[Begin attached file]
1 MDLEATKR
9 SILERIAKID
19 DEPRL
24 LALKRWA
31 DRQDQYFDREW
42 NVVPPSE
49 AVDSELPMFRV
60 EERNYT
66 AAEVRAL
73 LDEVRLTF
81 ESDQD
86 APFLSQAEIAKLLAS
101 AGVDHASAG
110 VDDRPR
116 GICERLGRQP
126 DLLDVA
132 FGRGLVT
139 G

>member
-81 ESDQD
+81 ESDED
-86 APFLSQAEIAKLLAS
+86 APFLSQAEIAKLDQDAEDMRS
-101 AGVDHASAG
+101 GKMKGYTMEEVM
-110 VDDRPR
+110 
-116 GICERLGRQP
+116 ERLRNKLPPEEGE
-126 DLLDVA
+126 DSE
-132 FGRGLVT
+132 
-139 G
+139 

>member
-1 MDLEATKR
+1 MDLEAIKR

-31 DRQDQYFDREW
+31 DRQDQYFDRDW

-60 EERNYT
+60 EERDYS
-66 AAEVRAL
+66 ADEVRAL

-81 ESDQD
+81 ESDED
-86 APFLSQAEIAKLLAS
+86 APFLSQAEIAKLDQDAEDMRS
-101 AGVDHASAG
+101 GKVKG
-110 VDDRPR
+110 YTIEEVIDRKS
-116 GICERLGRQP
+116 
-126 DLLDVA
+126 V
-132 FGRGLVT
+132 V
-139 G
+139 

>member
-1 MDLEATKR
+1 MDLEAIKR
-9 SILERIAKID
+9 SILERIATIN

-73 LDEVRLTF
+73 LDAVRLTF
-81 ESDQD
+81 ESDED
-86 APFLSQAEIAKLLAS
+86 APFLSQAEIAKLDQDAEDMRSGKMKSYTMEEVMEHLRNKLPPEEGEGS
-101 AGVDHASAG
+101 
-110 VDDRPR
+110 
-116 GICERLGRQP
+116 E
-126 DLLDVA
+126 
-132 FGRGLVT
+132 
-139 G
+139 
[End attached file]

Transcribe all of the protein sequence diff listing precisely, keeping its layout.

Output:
1 MDLEATKR
9 SILERIAKID
19 DEPRL
24 LALKRWA
31 DRQDQYFDREW
42 NVVPPSE
49 AVDSELPMFRV
60 EERNYT
66 AAEVRAL
73 LDEVRLTF
81 ESDQD
86 APFLSQAEIAKLLAS
101 AGVDHASAG
110 VDDRPR
116 GICERLGRQP
126 DLLDVA
132 FGRGLVT
139 G

>member
-81 ESDQD
+81 ESDED
-86 APFLSQAEIAKLLAS
+86 APFLSQAEIAKLDQDAEDMRS
-101 AGVDHASAG
+101 GKMKGYTMEEVM
-110 VDDRPR
+110 
-116 GICERLGRQP
+116 ERLRNKLPPEEGE
-126 DLLDVA
+126 DSE
-132 FGRGLVT
+132 
-139 G
+139 

>member
-1 MDLEATKR
+1 MDLEAIKR

-31 DRQDQYFDREW
+31 DRQDQYFDRDW

-60 EERNYT
+60 EERDYS
-66 AAEVRAL
+66 ADEVRAL

-81 ESDQD
+81 ESDED
-86 APFLSQAEIAKLLAS
+86 APFLSQAEIAKLDQDAEDMRS
-101 AGVDHASAG
+101 GKVKG
-110 VDDRPR
+110 YTIEEVIDRKS
-116 GICERLGRQP
+116 
-126 DLLDVA
+126 V
-132 FGRGLVT
+132 V
-139 G
+139 

>member
-1 MDLEATKR
+1 MDLEAIKR
-9 SILERIAKID
+9 SILERIATIN

-73 LDEVRLTF
+73 LDAVRLTF
-81 ESDQD
+81 ESDED
-86 APFLSQAEIAKLLAS
+86 APFLSQAEIAKLDQDAEDMRSGKMKSYTMEEVMEHLRNKLPPEEGEGS
-101 AGVDHASAG
+101 
-110 VDDRPR
+110 
-116 GICERLGRQP
+116 E
-126 DLLDVA
+126 
-132 FGRGLVT
+132 
-139 G
+139 